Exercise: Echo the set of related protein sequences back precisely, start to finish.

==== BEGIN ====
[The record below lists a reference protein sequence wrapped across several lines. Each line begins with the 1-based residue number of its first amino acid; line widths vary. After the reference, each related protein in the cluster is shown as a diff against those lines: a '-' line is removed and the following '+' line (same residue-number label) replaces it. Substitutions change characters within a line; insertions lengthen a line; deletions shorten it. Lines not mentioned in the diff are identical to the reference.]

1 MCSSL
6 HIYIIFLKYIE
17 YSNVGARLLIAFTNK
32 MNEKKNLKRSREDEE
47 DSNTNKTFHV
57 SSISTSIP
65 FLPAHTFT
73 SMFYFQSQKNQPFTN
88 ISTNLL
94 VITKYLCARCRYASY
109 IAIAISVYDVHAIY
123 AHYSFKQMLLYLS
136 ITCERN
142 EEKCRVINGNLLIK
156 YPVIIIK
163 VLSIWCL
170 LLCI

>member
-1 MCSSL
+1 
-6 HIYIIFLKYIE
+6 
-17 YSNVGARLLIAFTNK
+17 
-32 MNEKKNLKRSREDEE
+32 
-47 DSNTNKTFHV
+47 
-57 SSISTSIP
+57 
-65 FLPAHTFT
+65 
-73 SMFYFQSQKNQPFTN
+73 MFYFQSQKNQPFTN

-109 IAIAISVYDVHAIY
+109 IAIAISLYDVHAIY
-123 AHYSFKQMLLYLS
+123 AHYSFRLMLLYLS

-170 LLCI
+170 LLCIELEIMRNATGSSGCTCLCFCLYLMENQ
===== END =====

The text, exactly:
[The record below lists a reference protein sequence wrapped across several lines. Each line begins with the 1-based residue number of its first amino acid; line widths vary. After the reference, each related protein in the cluster is shown as a diff against those lines: a '-' line is removed and the following '+' line (same residue-number label) replaces it. Substitutions change characters within a line; insertions lengthen a line; deletions shorten it. Lines not mentioned in the diff are identical to the reference.]

1 MCSSL
6 HIYIIFLKYIE
17 YSNVGARLLIAFTNK
32 MNEKKNLKRSREDEE
47 DSNTNKTFHV
57 SSISTSIP
65 FLPAHTFT
73 SMFYFQSQKNQPFTN
88 ISTNLL
94 VITKYLCARCRYASY
109 IAIAISVYDVHAIY
123 AHYSFKQMLLYLS
136 ITCERN
142 EEKCRVINGNLLIK
156 YPVIIIK
163 VLSIWCL
170 LLCI

>member
-1 MCSSL
+1 
-6 HIYIIFLKYIE
+6 
-17 YSNVGARLLIAFTNK
+17 
-32 MNEKKNLKRSREDEE
+32 
-47 DSNTNKTFHV
+47 
-57 SSISTSIP
+57 
-65 FLPAHTFT
+65 
-73 SMFYFQSQKNQPFTN
+73 MFYFQSQKNQPFTN

-109 IAIAISVYDVHAIY
+109 IAIAISLYDVHAIY
-123 AHYSFKQMLLYLS
+123 AHYSFRLMLLYLS

-170 LLCI
+170 LLCIELEIMRNATGSSGCTCLCFCLYLMENQ